Pulling out my kitchen scale, I found that the vegetables had gained almost 3 ounces in water weight during their soak. I recognized this as a mixed blessing: The vegetables were indeed crisp, but I suspected that the salt in my dressing would start to draw out some of their moisture soon after it joined the salad, diluting the dressing. A thick, assertive mixture that could accommodate extra water would be key.
My go-to strategy for bulking up a dressing is to add fatty ingredients such as nuts or cheese, but this time I wanted a nut-free, vegan solution. That’s how I ended up using one-third of a cup of deeply savory white miso and nutty tahini as a base. The fermented soybean and sesame pastes were so thick that I was able to whisk in an equal volume of bright apple cider vinegar without making the mixture too runny; neutral vegetable oil added richness. I thought this simple blend would be a winner, but when I spooned it atop the shaved vegetables, the rich umami notes were pleasant but fleeting, disappearing the instant I swallowed. It needed more oomph.
Dressed to Impress
For my next try, I ran the same combination of vegetables across the blade of my mandoline and loaded the salad spinner as before, but this time I sprinkled three julienned scallion greens onto the ice water before placing the whole thing in the fridge. Then I worked on some dressing improvements.
I moved the operation to the blender so that I could incorporate solids: scallion whites, as well as a garlic clove. In addition to the miso, tahini, vinegar, and oil, I drizzled in honey for floral sweetness. I hoped that in addition to adding verve, these ingredients would give the dressing more cling so that it didn’t dissipate as quickly on the palate. Lastly, I sprinkled in touches of black and cayenne peppers for a subtle, spicy glow, and whizzed it all into a luscious blend that would settle to just the right consistency on the platter.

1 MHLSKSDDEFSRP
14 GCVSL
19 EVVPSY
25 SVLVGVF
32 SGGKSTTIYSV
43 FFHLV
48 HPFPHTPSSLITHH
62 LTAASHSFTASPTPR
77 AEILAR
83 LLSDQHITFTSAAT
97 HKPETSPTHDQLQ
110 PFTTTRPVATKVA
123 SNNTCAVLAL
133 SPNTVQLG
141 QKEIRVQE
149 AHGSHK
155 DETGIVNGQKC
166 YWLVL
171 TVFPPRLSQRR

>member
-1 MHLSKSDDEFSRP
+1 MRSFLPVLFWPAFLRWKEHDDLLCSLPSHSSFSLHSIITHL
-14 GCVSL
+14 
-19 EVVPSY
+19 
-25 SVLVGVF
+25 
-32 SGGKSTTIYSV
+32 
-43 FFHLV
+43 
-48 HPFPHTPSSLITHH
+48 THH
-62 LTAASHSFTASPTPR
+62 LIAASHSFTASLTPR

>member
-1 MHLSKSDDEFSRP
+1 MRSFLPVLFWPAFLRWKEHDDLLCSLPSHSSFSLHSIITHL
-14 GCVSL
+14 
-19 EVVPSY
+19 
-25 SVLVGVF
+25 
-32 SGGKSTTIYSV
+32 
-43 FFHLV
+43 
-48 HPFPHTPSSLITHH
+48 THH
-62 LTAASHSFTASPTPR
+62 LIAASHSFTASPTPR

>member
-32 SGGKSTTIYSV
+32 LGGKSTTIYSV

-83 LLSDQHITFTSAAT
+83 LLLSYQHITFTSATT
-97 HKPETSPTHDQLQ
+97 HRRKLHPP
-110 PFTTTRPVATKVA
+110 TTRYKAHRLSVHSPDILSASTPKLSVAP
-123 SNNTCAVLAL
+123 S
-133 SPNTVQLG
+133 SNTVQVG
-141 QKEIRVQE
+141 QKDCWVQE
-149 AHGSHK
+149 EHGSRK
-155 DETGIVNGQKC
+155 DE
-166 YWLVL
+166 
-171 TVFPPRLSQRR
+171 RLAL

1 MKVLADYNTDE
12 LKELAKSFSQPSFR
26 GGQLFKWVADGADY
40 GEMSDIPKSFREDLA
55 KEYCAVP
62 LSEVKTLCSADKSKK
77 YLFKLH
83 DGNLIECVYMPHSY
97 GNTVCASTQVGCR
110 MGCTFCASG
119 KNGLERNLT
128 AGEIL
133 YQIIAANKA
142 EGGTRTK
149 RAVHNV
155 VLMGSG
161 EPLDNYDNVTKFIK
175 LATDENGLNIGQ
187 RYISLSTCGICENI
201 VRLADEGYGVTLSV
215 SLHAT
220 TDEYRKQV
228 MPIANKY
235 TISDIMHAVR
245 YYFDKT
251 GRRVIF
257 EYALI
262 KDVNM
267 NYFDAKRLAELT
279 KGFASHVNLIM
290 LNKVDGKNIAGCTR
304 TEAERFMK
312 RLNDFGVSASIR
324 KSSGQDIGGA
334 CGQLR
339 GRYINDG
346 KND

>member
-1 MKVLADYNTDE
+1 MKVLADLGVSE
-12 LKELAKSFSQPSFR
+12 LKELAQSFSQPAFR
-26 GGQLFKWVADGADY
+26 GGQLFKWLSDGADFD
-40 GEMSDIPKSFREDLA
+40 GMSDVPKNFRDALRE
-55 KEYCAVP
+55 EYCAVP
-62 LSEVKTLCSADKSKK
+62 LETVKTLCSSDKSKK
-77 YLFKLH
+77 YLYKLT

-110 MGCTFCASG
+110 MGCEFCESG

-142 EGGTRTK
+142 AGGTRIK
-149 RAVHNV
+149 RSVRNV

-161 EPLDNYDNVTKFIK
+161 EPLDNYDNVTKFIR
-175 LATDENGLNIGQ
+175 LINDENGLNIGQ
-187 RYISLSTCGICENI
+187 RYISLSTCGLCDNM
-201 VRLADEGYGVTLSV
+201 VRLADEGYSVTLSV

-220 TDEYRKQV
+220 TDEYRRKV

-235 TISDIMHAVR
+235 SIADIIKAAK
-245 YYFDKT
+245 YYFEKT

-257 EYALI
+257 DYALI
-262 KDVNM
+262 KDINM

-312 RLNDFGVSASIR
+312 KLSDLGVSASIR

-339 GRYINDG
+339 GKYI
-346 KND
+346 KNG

A Dressing That’s Meant to Be Diluted
The savory blender dressing for this salad is free of nuts, dairy, and gluten, so it’s sure to please just about everyone. Not only that, but the intensely flavorful, creamy mixture—which gets its bold flavor and body from white miso, tahini, honey, and a handful of other seasonings—is designed to loosen to just the right consistency and degree of potency when the water-rich vegetables inevitably shed some liquid on the platter. (The thick, concentrated mixture is also terrific as dip for crudités and for dressing chicken salad.)
When I pulled the spinner from the refrigerator, the scallions had been transformed into curlicues (another restaurant trick that never fails to delight). I transferred them to paper towels to drain while I spun the chilled vegetables dry. The soothing circular shapes with red, orange, cream, and pale green pigments were so attractive that I didn’t want to hide them under the opaque dressing. Instead, I transferred most of the vegetables to a platter, drizzled on some dressing, and arranged the remainder on top before garnishing the salad with the gracefully curved scallion greens.
Step aside, lettuce: There’s a new—incredibly crunchy, impeccably dressed—salad in town.